Travis Scott Concert Videos: Graphic Scenes Emerge After Deaths

travis scott concert videos

Getty Travis Scott

Graphic videos have emerged of the Travis Scott concert in Houston, Texas, in which a stampede helped lead to the deaths of at least eight people. You can watch some of the videos throughout this article, but be aware that they are graphic and disturbing.

The eight victims who died at the festival have been identified.

“Last night was tragic on many different levels, and this is a very, very active investigation. We will probably be at it for quite some time to determine what exactly happened,” Houston Mayor Sylvester Turner said in a news conference of the tragedy at AstroWorld Fest on November 5, 2021.

“Based on our latest information, eight people are reported dead from the event last night,” he said in the November 6 news conference, indicating he could not remember anything “of this magnitude” taking place before in Houston.

Houston Police Department Executive Assistant Chief Larry Satterwhite told ABC13: “Once we started having the mass casualty incident, they were starting CPR on several people, and it happened all at once. It seemed like it happened over the course of just a few minutes. Suddenly, we had several people down on the ground experiencing some type of cardiac arrest or some type of medical episode.”

Here’s what you need to know:

Videos Raised Concerns About Scott’s Reaction

One video shows Scott continuing to sing as a concertgoer appears to be passed through the crowd unconscious. Turner said authorities were talking with “Travis Scott’s people,” witnesses and people hospitalized to get a better picture of “what went wrong … what were the missteps.”

He said they would be looking at “as much of the video as possible,” in addition to security plans.

The mayor said of the victims: “In terms of their ages one is 14, one is 16, two are 21 years of age, two are 23, one is 27 and one remains unknown at this time. So a total of eight that are reported dead. Six of the eight family members have been notified, and we know at least one is outside Houston Harris County.”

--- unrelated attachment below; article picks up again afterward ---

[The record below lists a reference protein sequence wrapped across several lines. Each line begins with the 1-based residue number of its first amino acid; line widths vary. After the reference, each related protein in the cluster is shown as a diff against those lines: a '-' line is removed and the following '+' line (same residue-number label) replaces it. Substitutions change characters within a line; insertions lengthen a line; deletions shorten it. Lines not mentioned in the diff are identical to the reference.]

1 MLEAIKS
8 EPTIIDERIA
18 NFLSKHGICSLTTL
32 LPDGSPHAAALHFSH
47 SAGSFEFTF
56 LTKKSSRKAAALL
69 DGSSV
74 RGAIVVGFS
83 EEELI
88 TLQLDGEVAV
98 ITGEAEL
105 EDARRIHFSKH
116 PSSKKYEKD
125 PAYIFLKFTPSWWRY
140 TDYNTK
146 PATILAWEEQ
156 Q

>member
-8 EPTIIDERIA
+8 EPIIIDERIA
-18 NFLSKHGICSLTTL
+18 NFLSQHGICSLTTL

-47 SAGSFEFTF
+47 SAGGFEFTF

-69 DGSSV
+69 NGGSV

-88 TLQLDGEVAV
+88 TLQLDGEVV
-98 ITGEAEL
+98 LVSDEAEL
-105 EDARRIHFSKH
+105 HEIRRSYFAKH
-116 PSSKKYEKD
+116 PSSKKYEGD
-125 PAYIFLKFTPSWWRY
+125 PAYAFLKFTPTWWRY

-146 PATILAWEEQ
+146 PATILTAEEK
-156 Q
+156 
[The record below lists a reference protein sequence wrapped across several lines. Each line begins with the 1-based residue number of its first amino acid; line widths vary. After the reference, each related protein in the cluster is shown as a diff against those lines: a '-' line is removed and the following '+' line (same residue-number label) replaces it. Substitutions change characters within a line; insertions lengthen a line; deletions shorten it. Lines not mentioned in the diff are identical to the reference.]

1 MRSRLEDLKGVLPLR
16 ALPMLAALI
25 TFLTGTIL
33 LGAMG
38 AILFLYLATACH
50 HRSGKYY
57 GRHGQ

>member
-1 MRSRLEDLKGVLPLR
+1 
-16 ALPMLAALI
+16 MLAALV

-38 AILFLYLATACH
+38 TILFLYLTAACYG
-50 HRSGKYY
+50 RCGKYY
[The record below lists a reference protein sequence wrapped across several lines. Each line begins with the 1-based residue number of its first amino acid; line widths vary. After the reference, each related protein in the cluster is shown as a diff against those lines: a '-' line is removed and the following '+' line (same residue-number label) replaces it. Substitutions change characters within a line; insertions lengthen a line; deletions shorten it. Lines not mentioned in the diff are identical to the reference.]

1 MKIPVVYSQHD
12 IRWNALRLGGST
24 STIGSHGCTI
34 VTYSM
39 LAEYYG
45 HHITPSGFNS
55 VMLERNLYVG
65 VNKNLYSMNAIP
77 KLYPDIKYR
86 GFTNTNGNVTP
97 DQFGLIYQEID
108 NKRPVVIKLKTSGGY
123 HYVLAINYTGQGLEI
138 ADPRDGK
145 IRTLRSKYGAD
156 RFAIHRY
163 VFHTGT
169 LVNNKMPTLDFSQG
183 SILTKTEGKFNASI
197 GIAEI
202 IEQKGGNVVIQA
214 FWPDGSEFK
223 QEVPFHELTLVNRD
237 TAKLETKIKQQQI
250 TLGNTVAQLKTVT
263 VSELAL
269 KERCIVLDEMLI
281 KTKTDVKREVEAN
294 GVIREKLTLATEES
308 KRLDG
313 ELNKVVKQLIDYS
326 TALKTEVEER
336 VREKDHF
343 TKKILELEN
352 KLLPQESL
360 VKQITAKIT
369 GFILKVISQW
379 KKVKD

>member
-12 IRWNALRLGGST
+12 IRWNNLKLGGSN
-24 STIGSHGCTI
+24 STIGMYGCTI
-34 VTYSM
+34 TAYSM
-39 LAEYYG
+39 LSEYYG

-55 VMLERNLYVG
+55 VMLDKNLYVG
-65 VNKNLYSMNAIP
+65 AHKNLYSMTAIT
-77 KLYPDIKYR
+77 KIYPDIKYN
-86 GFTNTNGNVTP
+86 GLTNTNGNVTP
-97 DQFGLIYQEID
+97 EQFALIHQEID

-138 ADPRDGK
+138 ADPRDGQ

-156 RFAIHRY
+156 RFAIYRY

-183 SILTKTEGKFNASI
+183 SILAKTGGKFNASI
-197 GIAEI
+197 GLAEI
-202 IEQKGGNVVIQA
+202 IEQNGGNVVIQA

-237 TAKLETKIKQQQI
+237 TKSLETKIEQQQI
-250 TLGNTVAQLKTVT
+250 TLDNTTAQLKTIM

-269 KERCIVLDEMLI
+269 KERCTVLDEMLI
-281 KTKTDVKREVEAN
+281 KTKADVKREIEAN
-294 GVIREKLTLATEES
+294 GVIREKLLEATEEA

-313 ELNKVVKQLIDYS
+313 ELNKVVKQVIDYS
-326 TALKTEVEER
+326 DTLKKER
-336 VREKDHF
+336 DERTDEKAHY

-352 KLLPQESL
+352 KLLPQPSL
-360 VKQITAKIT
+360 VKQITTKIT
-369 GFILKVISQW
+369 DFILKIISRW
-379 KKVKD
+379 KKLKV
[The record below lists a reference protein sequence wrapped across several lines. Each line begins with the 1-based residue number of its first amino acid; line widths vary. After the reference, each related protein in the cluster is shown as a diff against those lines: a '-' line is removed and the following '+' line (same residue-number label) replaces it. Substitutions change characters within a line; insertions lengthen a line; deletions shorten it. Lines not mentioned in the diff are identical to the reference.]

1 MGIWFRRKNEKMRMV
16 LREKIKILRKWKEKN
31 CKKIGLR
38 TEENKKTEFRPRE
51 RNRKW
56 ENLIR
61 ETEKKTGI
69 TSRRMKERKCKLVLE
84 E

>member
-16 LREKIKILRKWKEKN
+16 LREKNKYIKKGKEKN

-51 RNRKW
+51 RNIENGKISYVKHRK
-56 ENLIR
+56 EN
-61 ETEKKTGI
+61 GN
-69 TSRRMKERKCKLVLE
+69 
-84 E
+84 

Turner added: “Last night, 25 were transported to the hospital. Thirteen are still hospitalized, including five that are under the age of 18. No one is reported missing. Four of the 25 have been discharged from the hospital.”

There were 528 Houston police officers providing security and 755 people representing private security from Live Nation, Turner said.

“There are a lot of unanswered questions,” Turner said. He cautioned people to not “buy into the rumors” on social media.

“It was like hell,” said Nick Johnson, 17, to The New York Times. “Everybody was just in the back, trying to rush to the front.”

“People were literally grabbing and pinching at my body trying to get up from the ground,” Chris Leigh, 23, told The Times. “I was fighting for my life; there was no way out.”

“Young people with bright futures — those were the people who were at the event,” said Lina Hidalgo, the Harris County executive.

She said her team was trying to “untangle as much as we can about what might have led to this.”

A Security Guard Was ‘Pricked’

Police Chief Troy Finner said a security officer was pricked in the neck while restraining a concertgoer and was revived with Narcan. “The medical staff did notice a prick that was similar to a prick that you would get if somebody was trying to inject,” he said in the news conference.

According to Hidalgo, “Perhaps the plans were inadequate, perhaps the plans were good but they weren’t followed, perhaps it was something else entirely.”

She said that Live Nation and AstroWorld put together a security and site plan with the City of Houston agencies and Harris County.

According to The New York Times, Scott “continued playing through his set of music, urging the crowd on at times, at other times pausing to acknowledge that something appeared to be wrong.” Live Nation stopped the concert early but it was 40 minutes after the incident started, according to The Times.

In the news conference, Finner defended the decision not to suddenly shut down the concert, saying, “You cannot just close when you got 50,000 and over 50,000 individuals. We have to worry about rioting, riots, when you have a group that’s that young.”

“They could have had over 200,000 people in this venue; this venue was limited to 50,000,” said the Houston fire chief, Samuel Peña, at the news conference.

“We had more security over there than we had at the World Series games,” Turner said.

The Times reported that the most common cause of death in such situations is compressive asphyxia, which means people’s airways are restricted by the crowd.

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